Displacement catamarans and single hull power.

Discussion in 'Boat Design' started by Typhoon, Apr 5, 2010.

  1. Typhoon
    Joined: Mar 2009
    Posts: 125
    Likes: 8, Points: 0, Legacy Rep: 150
    Location: Australia

    Typhoon Senior Member

    The other thread http://www.boatdesign.net/forums/bo...powercat-run-one-engine-32180.html#post355760
    on a single engine in one hull got me thinking.
    How much yaw due to drag would there be on one catamaran hull, say a 30-35ft cat, with medium displacement (say hulls 1m wide at waterline, 600mm deep) and how much rudder would be required to overcome the drag at say a cruising speed of 10 knots, with a sprint speed of 15 knots?
    I've had experience in a heavy displacement sailing cat that would do 8-9 knots flat out, but was wondering if it would be feasable at higher speeds?
    Was thinking otu loud that a single bow thruster would work for manouvering, but what about a low speed only propulsion device in the other hull? Why not main engine and shaft etc in one hull, and mount a small thruster mounted fore and aft in the rear of the other hull, purely for manouvreability/low speeds? You could probably get fancy and make it's aperture very low drag in some way, for high speed work. Could even run a small electric motor and folding prop, again, sized purely for low speed manouvering.
    The advantage would be huge cost savings due to a single engine installation/lower running costs and much more useable interior space in the hulls(always at a premium in smaller cats). The thruster may cancel out the low cost/low drag, but single engine cats do work, my question is, at how high a speed can they be made to work before drag/negatives outweigh advantages?

    Thoughts?

    Regards, Andrew.
     
  2. masalai
    Joined: Oct 2007
    Posts: 6,823
    Likes: 121, Points: 0, Legacy Rep: 1882
    Location: cruising, Australia

    masalai masalai

    Hi Typhoon,

    Have a look at the oram designs - I know they sail (motor) straight in one engine, the Goss fastbacks mostly had one engine, and I think a few Snell Easy's were fitted with a single engine...

    Bob Oram suggested, at one stage that I fit a single saildrive when electric engines seemed not the way to go yet... Several sailing cats operate quite happily on a single engine in a pod midships - I understand the trick is NOT to steer the engine but by sail rudders only...

    Mine is a tad under 40ft and with a 21ft beam, the Fusion Cats, from up Airlie Beach way, both power and sail are 42ft by 24ft so just ease in to the lock marina in Darwin - which has a 25ft wide opening...

    In Australia the beam is determined by marina berth space and price/availability.... Engineering is no special problem... look at the ferries serving Bass Straight and the inside/semi-sheltered waters of the Great Barrier Reef...
     
  3. FAST FRED
    Joined: Oct 2002
    Posts: 4,519
    Likes: 110, Points: 63, Legacy Rep: 1009
    Location: Conn in summers , Ortona FL in winter , with big d

    FAST FRED Senior Member

    The engine in a pod with a fold up leg might solve manuvering , space and noise problems?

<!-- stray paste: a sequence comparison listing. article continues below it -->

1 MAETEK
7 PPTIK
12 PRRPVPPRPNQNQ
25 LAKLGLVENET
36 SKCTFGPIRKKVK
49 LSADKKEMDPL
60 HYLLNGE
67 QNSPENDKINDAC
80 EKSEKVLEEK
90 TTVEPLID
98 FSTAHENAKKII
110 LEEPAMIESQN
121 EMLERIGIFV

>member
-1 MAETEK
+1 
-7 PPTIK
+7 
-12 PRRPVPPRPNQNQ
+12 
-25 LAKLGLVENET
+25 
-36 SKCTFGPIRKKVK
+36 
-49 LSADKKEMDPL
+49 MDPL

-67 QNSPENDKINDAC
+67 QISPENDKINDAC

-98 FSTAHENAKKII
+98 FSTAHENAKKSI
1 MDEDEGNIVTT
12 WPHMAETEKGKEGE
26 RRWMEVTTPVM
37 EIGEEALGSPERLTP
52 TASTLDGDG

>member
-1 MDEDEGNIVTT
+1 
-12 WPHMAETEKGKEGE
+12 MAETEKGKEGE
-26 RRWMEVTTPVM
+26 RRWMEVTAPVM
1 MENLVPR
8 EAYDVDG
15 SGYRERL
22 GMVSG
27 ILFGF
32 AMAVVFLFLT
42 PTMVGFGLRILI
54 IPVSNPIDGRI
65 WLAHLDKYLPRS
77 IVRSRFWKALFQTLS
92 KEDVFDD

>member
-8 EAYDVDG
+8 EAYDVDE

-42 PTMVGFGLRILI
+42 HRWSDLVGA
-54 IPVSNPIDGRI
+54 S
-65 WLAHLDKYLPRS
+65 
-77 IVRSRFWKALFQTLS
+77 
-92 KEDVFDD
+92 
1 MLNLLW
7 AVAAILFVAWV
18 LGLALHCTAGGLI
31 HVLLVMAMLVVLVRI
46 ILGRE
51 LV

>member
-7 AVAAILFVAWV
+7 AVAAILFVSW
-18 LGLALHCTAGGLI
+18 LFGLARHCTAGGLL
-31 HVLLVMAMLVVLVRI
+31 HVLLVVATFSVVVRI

Why give up good hull space for a chunk of iron?

    FF
     
  4. masalai
    Joined: Oct 2007
    Posts: 6,823
    Likes: 121, Points: 0, Legacy Rep: 1882
    Location: cruising, Australia

    masalai masalai

    I came close to a pair of outboards in nacelles added to the inside of the hulls but no high thrust options available in 4 stroke long shaft so reverted to saildrives (NOT steered).... I feel it is a personal matter of preference and what fits ones need and desires in the build... 6 of one, half a dozen or 0110 in 4bit binary...
     
  5. FAST FRED
    Joined: Oct 2002
    Posts: 4,519
    Likes: 110, Points: 63, Legacy Rep: 1009
    Location: Conn in summers , Ortona FL in winter , with big d

    FAST FRED Senior Member

    Remember most cats will require more power /fuel at lower speeds than a lead sled.

    Going slow the propulsion cost is surface area , not wave making.

    FF
     
  6. masalai
    Joined: Oct 2007
    Posts: 6,823
    Likes: 121, Points: 0, Legacy Rep: 1882
    Location: cruising, Australia

    masalai masalai

    Typhoon, There are HEAPS of power and sail cats that would meet your purpose - second hand... Have a look around http://www.yachthub.com.au/ - click on <boats for sale / used boats> there are 62 0n the 31ft - 35ft category of sailing cats , then in the 36ft to 40ft range a further 86 sail-cats then further down in the multihulls / power boat section a further 286 boats in the over 30ft category, and you may find others in the charter and commercial vessels listings...

    You WILL NOT cruise at that speed with barge hulls like you suggest... I have about HALF the HULL beam you suggest, and may achieve those speeds with twin 21hp nanni saildrives, (at a list price of around Au$32,000 the pair), if I am lucky and I weigh in at 4 to 5 tonnes, which is a bit more than a maritimo racing boat with twin 500hp and surface drives which does more than 100mph (both boats are built using similar materials)... I may burn about 1.3L per hour, Maritime does that in a few seconds
     
  7. u4ea32